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Micropatterning as a tool to decipher cell morphogenesis and functions
Manuel Théry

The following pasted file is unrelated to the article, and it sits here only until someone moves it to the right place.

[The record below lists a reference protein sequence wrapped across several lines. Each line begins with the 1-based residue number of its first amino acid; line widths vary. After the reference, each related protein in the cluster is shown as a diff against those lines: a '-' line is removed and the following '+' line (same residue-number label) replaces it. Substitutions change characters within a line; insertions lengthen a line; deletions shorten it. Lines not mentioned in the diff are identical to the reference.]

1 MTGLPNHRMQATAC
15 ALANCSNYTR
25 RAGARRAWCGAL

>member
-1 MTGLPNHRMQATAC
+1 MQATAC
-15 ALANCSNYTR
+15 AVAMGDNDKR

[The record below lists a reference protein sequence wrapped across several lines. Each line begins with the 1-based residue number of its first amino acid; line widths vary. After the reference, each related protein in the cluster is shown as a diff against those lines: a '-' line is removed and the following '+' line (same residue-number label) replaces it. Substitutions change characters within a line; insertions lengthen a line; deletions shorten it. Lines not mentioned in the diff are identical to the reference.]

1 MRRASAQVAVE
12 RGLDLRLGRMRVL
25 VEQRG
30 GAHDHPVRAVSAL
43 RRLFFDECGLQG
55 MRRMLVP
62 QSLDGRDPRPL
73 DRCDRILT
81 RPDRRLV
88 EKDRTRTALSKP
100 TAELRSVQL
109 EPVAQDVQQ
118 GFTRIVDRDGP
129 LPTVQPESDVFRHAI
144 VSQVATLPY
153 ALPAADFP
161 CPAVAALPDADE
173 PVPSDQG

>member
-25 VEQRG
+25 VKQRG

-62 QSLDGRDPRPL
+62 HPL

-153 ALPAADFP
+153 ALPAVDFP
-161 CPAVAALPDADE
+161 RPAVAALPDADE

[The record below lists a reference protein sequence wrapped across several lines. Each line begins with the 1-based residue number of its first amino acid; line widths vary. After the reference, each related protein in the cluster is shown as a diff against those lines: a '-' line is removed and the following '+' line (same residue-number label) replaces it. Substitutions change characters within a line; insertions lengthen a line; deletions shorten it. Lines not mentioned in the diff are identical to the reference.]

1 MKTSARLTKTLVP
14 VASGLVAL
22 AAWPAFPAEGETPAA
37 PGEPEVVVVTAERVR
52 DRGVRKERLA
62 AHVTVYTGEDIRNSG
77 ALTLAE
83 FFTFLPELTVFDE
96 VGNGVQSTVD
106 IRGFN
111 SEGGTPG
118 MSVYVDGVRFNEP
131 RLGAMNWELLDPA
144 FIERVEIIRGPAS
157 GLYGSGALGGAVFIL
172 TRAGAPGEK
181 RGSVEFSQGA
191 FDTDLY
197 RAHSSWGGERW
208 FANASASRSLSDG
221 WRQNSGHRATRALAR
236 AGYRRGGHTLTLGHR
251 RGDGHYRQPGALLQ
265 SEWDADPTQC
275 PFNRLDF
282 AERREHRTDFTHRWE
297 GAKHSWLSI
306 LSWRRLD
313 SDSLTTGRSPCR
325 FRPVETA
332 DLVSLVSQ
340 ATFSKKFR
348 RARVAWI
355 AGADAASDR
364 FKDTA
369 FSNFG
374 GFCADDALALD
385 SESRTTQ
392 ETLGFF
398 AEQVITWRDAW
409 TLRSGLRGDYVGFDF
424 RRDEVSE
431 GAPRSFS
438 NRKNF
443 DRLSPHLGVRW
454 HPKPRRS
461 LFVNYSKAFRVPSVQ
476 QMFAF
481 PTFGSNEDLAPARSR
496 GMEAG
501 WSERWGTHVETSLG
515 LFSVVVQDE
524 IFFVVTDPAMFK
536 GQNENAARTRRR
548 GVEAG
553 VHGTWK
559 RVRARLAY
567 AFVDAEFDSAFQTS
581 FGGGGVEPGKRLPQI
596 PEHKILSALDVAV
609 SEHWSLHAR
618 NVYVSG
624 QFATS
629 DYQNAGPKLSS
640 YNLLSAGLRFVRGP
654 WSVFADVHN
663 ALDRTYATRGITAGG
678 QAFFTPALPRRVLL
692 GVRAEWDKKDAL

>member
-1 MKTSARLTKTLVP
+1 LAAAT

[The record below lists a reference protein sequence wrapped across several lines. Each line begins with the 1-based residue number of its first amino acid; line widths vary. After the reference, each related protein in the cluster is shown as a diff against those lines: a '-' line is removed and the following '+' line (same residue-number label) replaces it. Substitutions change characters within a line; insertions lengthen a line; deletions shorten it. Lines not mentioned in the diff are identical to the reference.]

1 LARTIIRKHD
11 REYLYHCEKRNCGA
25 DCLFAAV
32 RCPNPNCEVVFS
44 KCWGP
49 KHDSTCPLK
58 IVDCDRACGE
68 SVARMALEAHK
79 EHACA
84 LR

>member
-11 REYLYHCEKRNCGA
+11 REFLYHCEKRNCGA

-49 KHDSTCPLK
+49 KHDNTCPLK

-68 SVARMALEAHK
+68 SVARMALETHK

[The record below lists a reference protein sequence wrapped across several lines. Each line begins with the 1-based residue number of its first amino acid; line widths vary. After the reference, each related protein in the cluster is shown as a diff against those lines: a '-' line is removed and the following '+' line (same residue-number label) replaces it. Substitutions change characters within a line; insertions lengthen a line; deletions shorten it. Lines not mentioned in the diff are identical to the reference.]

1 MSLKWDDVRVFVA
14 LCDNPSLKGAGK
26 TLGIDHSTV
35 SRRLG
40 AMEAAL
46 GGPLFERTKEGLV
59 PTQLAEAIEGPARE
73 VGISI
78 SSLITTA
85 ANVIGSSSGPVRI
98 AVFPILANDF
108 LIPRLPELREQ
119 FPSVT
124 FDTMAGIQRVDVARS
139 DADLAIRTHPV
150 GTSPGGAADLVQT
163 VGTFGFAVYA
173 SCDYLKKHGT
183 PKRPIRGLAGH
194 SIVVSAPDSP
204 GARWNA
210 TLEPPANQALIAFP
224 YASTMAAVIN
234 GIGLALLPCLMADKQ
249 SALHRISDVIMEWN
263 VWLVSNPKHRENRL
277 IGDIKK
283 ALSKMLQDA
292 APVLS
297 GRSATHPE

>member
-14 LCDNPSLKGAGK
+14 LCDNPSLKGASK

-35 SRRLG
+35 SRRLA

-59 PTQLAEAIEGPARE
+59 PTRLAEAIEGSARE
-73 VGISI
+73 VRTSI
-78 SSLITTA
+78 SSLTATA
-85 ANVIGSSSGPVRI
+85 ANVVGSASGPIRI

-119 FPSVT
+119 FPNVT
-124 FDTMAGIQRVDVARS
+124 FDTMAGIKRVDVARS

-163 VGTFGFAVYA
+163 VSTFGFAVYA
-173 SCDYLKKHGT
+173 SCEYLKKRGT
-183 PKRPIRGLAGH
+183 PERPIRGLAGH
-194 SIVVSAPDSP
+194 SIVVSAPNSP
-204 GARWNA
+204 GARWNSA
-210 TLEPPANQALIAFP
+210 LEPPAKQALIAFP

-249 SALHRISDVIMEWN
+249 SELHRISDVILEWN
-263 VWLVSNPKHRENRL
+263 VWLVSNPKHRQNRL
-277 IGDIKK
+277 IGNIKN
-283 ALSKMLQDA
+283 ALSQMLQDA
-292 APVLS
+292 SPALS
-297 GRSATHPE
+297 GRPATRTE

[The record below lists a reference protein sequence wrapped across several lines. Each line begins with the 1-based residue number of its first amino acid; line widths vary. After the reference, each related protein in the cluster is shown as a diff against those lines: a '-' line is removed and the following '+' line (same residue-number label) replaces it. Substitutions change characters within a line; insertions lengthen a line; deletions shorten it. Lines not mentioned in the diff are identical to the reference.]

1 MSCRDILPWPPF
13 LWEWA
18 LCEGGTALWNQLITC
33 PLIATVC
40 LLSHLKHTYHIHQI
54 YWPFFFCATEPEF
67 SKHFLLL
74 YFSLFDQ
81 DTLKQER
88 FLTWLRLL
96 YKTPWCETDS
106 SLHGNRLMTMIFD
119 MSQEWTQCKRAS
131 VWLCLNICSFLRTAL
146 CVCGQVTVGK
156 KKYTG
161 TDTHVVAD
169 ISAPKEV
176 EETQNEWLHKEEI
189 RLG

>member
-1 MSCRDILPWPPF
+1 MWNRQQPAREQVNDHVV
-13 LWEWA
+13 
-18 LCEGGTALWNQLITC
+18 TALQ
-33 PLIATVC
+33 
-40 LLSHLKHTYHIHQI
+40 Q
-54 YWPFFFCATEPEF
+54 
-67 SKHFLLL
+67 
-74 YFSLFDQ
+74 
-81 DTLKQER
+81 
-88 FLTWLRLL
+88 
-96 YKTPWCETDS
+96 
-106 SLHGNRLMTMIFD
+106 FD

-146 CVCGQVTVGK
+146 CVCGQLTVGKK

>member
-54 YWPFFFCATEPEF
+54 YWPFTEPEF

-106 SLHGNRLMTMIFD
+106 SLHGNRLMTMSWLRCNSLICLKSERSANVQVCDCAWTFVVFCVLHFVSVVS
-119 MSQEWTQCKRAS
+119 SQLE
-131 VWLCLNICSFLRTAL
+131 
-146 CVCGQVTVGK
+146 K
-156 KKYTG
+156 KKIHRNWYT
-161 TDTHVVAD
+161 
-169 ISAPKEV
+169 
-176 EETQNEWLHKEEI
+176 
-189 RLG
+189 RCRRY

In situ, cells are highly sensitive to geometrical and mechanical constraints from their microenvironment. These parameters are, however, uncontrolled under classic culture conditions, which are thus highly artefactual. Micro-engineering techniques provide tools to modify the chemical properties of cell culture substrates at sub-cellular scales. These can be used to restrict the location and shape of the substrate regions, in which cells can attach, so-called micropatterns. Recent progress in micropatterning techniques has enabled the control of most of the crucial parameters of the cell microenvironment. Engineered micropatterns can provide a micrometer-scale, soft, 3-dimensional, complex and dynamic microenvironment for individual cells or for multi-cellular arrangements. Although artificial, micropatterned substrates allow the reconstitution of physiological in situ conditions for controlled in vitro cell culture and have been used to reveal fundamental cell morphogenetic processes as highlighted in this review. By manipulating micropattern shapes, cells were shown to precisely adapt their cytoskeleton architecture to the geometry of their microenvironment. Remodelling of actin and microtubule networks participates in the adaptation of the entire cell polarity with respect to external constraints. These modifications further impact cell migration, growth and differentiation.

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